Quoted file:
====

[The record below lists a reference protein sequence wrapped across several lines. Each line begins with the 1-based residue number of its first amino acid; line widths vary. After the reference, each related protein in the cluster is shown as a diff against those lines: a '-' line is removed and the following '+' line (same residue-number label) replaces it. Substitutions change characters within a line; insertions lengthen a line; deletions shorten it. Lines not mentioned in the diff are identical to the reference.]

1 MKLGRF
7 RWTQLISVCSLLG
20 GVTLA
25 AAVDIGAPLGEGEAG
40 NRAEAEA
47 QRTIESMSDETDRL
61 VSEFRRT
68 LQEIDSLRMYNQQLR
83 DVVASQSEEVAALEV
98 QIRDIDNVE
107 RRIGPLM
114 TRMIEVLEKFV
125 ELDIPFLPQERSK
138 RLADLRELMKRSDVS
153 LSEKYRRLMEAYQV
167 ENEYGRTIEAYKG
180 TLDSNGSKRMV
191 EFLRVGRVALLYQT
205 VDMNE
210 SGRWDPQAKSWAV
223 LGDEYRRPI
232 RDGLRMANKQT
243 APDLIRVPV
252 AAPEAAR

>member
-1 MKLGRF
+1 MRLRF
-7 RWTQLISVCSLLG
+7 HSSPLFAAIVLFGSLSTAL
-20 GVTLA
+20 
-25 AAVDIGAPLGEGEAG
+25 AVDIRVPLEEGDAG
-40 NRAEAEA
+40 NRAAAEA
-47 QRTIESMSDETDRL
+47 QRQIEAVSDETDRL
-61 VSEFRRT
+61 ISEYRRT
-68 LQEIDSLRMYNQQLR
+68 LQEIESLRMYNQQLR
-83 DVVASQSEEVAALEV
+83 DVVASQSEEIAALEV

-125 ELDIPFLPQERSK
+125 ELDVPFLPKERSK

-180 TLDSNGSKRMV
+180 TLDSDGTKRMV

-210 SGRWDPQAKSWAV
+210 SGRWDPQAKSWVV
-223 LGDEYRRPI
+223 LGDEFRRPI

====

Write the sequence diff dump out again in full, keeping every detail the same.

[The record below lists a reference protein sequence wrapped across several lines. Each line begins with the 1-based residue number of its first amino acid; line widths vary. After the reference, each related protein in the cluster is shown as a diff against those lines: a '-' line is removed and the following '+' line (same residue-number label) replaces it. Substitutions change characters within a line; insertions lengthen a line; deletions shorten it. Lines not mentioned in the diff are identical to the reference.]

1 MKLGRF
7 RWTQLISVCSLLG
20 GVTLA
25 AAVDIGAPLGEGEAG
40 NRAEAEA
47 QRTIESMSDETDRL
61 VSEFRRT
68 LQEIDSLRMYNQQLR
83 DVVASQSEEVAALEV
98 QIRDIDNVE
107 RRIGPLM
114 TRMIEVLEKFV
125 ELDIPFLPQERSK
138 RLADLRELMKRSDVS
153 LSEKYRRLMEAYQV
167 ENEYGRTIEAYKG
180 TLDSNGSKRMV
191 EFLRVGRVALLYQT
205 VDMNE
210 SGRWDPQAKSWAV
223 LGDEYRRPI
232 RDGLRMANKQT
243 APDLIRVPV
252 AAPEAAR

>member
-1 MKLGRF
+1 MRLRF
-7 RWTQLISVCSLLG
+7 HSSPLFAAIVLFGSLSTAL
-20 GVTLA
+20 
-25 AAVDIGAPLGEGEAG
+25 AVDIRVPLEEGDAG
-40 NRAEAEA
+40 NRAAAEA
-47 QRTIESMSDETDRL
+47 QRQIEAVSDETDRL
-61 VSEFRRT
+61 ISEYRRT
-68 LQEIDSLRMYNQQLR
+68 LQEIESLRMYNQQLR
-83 DVVASQSEEVAALEV
+83 DVVASQSEEIAALEV

-125 ELDIPFLPQERSK
+125 ELDVPFLPKERSK

-180 TLDSNGSKRMV
+180 TLDSDGTKRMV

-210 SGRWDPQAKSWAV
+210 SGRWDPQAKSWVV
-223 LGDEYRRPI
+223 LGDEFRRPI